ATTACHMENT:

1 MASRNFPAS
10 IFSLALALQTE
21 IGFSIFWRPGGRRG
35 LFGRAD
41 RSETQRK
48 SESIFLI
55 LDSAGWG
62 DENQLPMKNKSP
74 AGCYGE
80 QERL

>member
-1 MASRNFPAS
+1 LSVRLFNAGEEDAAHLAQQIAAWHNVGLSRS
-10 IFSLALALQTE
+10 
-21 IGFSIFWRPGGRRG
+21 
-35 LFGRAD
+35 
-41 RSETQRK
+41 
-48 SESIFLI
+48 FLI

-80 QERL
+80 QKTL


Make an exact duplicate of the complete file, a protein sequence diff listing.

1 MASRNFPAS
10 IFSLALALQTE
21 IGFSIFWRPGGRRG
35 LFGRAD
41 RSETQRK
48 SESIFLI
55 LDSAGWG
62 DENQLPMKNKSP
74 AGCYGE
80 QERL

>member
-1 MASRNFPAS
+1 LSVRLFNAGEEDAAHLAQQIAAWHNVGLSRS
-10 IFSLALALQTE
+10 
-21 IGFSIFWRPGGRRG
+21 
-35 LFGRAD
+35 
-41 RSETQRK
+41 
-48 SESIFLI
+48 FLI

-80 QERL
+80 QKTL